In the last few weeks, we have witnessed stubborn growth of the US Dollar versus many world currencies. DXY breached 103 level and reached the highest level since 2002 so the question is whether it could continue further. On the other side Yen is falling dramatically due to still loose monetary policy. In this article, we are looking into the details of these moves.
At the end of 2020, EURUSD reached 1.22 as Fed slashed its interest rates to zero while ECB did not have so much room to react. Sixteen months later, EURUSD stands at 1.05, level last time seen in February 2017 and there are plenty of reasons for the move, both for the strength of the USD and the weakness of the euro. The main drivers are obviously expectations that Fed will aggressively lift rates above 2.50% this year and close to 3.50% next year while ECB is still not showing signs of such a hawkish U-turn. Currently, Eurodollar futures for December 2022 stand below 97.0, reflecting expectations that a 3-month deposit that starts in December will bear a 3.0% rate while the same Euribor futures is at 99.45 (0.55%). This means that the spread between the two rates is expected to be around 2.50% versus 1.0% now. Furthermore, economic forecasts by the analysts are lower with each new edition which could benefit USD as a safe haven asset. Although there were some questions about the USD being the world’s leading reserve currency since start of the west’s embargo on Russia, decreasing its importance could take years. On the other hand, EUR’s weakness is coming from Ukraine-Russian conflict and ECB’s dilemma regarding its monetary policy. War in Ukraine will obviously have the largest impact on Ukraine, Russia, and Europe respectively, and bearing in mind European dependency on imported commodities one could not be surprised by its weakness. Talking about ECB, it is still not quite clear whether they are prepared to fight inflation without bearing in mind the health of the economy. ECB is slowly moving from QE and lifting rates is on the table, but they do not want to go full speed ahead with it but waiting for the monthly and quarterly data. As there is a real risk coming from a total embargo on commodities that would push Europe into recession this seems reasonable, but uncertainties could last for years while inflation in Europe is above 7.0% right now. In case ECB decides that it will start lifting rates in July and shows firm intentions to fight inflation despite the economic downturn we expect EURUSD to rise above the current levels but if Russian tensions intensify and ECB is still on ‘wait and see’ mode, EURUSD could go to parity quite soon.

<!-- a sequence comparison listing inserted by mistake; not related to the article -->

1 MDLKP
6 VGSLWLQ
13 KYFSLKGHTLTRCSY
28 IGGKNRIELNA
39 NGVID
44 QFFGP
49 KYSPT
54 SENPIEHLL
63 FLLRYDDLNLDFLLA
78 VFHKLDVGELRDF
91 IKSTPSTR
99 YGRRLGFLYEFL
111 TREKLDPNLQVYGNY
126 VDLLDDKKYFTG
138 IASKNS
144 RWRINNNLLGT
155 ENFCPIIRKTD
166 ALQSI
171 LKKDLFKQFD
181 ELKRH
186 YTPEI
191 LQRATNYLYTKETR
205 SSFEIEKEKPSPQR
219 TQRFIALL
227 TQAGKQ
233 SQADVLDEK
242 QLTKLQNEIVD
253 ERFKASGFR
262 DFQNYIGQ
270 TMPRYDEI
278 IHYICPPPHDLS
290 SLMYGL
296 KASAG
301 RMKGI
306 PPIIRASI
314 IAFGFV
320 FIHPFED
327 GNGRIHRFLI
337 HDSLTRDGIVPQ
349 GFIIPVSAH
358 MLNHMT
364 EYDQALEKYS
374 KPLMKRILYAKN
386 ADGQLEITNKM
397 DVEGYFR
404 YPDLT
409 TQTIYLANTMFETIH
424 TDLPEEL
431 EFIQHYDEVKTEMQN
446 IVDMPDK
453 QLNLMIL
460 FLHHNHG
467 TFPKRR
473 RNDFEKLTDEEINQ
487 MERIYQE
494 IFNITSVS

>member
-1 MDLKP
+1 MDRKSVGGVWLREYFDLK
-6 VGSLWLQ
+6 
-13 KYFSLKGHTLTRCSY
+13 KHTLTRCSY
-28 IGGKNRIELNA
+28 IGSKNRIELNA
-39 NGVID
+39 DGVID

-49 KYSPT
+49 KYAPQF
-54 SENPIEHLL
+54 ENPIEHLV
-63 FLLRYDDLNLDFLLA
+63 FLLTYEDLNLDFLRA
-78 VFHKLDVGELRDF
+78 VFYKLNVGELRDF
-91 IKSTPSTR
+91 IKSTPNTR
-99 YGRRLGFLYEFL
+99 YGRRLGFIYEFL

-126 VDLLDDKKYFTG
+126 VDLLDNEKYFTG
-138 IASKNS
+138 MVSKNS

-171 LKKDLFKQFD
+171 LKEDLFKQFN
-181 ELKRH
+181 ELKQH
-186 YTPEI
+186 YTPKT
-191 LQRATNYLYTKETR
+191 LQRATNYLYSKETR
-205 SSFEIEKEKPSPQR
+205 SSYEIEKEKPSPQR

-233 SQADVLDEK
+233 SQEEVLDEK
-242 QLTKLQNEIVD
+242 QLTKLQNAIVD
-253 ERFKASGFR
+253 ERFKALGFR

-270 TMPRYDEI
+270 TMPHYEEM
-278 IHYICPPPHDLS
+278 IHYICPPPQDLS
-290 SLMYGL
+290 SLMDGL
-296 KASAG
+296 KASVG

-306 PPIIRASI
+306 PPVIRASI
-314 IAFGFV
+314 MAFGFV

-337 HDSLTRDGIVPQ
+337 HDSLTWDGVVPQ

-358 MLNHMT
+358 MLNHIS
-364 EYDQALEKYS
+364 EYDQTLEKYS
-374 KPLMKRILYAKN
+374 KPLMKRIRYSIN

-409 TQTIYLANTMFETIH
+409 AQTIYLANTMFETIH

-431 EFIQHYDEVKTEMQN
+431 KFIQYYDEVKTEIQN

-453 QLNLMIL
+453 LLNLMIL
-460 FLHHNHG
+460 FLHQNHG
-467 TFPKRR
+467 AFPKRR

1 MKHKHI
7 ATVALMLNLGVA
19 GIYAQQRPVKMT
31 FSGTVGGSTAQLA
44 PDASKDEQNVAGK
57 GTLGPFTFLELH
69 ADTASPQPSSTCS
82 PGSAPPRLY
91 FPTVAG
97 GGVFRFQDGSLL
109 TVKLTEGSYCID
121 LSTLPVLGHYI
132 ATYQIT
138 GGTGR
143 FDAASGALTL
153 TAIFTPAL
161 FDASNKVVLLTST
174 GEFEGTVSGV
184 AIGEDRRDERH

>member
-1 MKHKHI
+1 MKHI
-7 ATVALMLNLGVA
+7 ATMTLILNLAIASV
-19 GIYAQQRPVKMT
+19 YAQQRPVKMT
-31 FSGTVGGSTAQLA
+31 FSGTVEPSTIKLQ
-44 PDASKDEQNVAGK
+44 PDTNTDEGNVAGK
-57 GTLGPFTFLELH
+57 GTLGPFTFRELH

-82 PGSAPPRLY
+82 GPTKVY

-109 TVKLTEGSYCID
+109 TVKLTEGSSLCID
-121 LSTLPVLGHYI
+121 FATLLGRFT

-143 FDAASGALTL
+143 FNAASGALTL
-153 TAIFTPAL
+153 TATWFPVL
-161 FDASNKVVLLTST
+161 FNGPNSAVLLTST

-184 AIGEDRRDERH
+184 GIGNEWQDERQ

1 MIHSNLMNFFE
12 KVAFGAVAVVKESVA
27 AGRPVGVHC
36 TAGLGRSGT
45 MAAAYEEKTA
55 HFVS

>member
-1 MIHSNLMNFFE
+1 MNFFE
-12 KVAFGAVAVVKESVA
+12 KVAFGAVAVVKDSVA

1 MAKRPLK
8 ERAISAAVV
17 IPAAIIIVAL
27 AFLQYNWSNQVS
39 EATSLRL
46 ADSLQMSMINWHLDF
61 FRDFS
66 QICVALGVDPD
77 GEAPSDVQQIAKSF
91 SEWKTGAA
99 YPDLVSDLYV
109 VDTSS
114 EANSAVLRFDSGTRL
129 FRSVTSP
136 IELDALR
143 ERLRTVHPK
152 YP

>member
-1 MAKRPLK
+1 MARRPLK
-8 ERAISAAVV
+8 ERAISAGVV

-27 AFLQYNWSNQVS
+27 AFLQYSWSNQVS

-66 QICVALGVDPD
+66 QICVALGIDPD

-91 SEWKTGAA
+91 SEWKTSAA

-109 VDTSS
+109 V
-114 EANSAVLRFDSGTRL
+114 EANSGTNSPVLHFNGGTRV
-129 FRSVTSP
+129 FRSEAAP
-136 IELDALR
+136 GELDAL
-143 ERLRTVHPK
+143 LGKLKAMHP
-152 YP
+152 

On the other part of the globe, Japan’s currency is also witnessing a sharp weakening versus the US dollar. Namely, USDJPY reached 130, while being below 115 at the end of February, reflecting a depreciation of more than 10% in just 2 months. As stated above, Fed decided to hawk-up its game while BoJ decided that it will maintain its loose policy and will continue with yield curve control. This means that it will continue buying unlimited JGBs close to 0.25% which was once again confirmed this week. Inflation in Japan is still not showing any signs of uncontrollable growth as we see in all other parts of the world but is rising slowly. In March 2022, Japan’s CPI stood at 1.2% which was the highest level since 2018. Local investors most likely decided to sell as many JGBs as possible and transfer their funds into foreign assets bearing much larger interests, even when you look at FX-hedged basis. However, yesterday we saw Japan’s Ministry of Finance officials saying that recent FX moves warrant extreme concern meaning that one of the most dovish central banks in the world could have second thoughts soon. And then we would see what the real importance of Japan’s local investors for the global fixed income is.
EUR/USD exchange rate and USD/JPY reversed exchange rate
Source: Bloomberg, InterCapital